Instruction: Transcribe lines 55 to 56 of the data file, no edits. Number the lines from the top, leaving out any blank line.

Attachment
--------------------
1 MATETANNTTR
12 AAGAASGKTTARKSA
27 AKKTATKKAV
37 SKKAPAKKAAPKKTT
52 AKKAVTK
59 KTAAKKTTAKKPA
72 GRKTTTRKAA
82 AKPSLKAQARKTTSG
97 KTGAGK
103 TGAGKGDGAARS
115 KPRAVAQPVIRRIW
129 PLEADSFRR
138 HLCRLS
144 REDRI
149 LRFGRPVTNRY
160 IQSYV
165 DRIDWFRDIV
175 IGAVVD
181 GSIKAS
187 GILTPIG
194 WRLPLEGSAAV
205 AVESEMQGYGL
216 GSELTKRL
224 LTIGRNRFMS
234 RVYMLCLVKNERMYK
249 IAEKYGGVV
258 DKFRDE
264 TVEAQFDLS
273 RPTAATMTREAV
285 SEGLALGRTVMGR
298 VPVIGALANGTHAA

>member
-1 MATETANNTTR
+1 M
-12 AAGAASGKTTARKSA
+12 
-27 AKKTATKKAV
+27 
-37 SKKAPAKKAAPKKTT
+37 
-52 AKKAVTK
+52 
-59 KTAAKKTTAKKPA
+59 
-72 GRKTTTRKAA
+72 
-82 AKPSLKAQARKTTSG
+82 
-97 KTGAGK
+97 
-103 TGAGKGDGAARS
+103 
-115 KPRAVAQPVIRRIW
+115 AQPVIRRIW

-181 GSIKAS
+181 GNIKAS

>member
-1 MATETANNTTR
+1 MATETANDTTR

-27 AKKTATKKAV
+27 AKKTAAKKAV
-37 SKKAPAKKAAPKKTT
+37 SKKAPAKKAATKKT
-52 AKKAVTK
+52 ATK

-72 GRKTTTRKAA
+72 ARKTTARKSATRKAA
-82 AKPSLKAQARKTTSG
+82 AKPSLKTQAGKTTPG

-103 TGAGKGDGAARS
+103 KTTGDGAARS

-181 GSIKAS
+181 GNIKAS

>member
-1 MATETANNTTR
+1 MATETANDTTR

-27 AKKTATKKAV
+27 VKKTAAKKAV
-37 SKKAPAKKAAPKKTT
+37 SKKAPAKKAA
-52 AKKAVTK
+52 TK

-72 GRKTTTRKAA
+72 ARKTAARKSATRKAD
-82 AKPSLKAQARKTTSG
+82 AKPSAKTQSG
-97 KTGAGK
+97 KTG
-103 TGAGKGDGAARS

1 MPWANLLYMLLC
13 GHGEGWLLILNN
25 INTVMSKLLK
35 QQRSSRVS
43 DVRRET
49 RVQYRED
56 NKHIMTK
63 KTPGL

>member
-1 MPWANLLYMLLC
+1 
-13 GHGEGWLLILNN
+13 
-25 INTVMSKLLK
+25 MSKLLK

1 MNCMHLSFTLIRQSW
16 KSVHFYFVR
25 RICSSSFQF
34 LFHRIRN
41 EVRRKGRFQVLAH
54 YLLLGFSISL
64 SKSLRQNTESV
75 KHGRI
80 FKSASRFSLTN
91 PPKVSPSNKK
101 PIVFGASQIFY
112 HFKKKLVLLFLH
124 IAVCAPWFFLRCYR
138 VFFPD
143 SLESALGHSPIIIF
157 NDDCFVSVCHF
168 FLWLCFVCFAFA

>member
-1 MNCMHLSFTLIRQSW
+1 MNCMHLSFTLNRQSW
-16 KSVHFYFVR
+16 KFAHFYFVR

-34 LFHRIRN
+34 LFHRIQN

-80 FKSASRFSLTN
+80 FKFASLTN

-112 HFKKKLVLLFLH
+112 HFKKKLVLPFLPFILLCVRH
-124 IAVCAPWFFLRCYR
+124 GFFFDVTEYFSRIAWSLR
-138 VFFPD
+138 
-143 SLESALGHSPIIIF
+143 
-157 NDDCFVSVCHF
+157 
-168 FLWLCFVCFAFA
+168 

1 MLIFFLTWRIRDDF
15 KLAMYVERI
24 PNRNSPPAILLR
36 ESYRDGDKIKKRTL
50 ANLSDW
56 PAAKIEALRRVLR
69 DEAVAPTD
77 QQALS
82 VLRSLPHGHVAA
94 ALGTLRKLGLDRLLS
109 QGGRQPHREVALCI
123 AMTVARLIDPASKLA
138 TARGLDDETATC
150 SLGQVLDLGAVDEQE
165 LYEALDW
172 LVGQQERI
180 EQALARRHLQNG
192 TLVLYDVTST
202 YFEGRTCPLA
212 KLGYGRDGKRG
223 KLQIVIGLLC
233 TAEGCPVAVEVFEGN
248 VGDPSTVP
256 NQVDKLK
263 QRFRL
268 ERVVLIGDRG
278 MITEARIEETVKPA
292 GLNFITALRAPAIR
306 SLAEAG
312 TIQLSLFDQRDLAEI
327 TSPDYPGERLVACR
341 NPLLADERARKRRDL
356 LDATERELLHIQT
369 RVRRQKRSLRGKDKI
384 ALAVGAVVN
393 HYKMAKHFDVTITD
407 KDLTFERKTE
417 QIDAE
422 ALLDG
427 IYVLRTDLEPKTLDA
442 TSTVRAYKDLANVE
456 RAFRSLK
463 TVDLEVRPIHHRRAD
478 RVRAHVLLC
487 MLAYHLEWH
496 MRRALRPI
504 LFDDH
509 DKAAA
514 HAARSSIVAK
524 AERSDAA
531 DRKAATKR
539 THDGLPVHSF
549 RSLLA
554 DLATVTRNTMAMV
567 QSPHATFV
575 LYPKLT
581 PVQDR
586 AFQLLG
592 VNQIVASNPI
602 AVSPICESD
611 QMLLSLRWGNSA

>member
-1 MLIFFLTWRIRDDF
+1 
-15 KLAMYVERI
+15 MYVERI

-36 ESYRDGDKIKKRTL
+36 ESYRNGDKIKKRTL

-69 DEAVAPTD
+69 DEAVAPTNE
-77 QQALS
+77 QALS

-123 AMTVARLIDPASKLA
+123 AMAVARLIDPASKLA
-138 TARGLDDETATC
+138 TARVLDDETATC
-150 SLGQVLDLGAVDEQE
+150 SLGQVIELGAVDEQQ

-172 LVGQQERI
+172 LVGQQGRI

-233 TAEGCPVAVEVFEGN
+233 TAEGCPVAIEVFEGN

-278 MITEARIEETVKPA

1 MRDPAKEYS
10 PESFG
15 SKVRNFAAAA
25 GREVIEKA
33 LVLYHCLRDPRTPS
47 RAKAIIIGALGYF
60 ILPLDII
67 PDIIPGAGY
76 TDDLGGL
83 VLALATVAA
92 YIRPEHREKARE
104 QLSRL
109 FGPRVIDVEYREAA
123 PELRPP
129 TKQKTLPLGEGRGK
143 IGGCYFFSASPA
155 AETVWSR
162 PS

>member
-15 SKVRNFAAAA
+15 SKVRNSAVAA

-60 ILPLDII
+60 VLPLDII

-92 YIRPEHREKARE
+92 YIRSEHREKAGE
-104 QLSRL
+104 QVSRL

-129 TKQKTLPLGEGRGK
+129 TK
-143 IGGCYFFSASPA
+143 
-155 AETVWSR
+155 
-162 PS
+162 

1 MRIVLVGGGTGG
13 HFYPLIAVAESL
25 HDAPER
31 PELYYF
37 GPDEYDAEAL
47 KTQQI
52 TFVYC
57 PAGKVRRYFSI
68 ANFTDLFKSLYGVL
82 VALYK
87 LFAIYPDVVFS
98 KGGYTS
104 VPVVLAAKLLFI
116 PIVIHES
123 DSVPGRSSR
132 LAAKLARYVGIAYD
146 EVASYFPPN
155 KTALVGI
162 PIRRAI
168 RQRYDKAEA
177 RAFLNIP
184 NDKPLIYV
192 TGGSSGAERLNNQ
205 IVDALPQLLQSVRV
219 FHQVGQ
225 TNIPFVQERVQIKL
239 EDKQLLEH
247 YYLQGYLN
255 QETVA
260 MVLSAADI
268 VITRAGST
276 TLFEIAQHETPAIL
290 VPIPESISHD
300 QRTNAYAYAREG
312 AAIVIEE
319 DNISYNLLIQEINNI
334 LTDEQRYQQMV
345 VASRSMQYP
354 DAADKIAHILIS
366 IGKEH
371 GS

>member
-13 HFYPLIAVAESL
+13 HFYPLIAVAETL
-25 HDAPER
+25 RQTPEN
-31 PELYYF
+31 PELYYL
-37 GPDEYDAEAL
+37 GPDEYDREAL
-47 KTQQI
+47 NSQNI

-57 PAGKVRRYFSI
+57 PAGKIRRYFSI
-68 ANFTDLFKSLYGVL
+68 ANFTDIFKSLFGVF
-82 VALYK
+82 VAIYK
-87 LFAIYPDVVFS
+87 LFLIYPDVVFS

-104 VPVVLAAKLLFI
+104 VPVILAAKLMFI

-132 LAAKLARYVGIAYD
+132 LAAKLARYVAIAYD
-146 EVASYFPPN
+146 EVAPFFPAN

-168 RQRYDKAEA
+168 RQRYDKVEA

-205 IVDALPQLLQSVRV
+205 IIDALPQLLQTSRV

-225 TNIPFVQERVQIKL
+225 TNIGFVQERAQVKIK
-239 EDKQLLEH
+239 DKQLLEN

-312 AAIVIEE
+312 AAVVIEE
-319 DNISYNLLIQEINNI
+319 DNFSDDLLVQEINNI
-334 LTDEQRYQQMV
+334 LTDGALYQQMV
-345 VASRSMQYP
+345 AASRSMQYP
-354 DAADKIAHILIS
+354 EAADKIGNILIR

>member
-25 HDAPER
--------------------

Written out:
-181 GSIKAS
+181 GNIKAS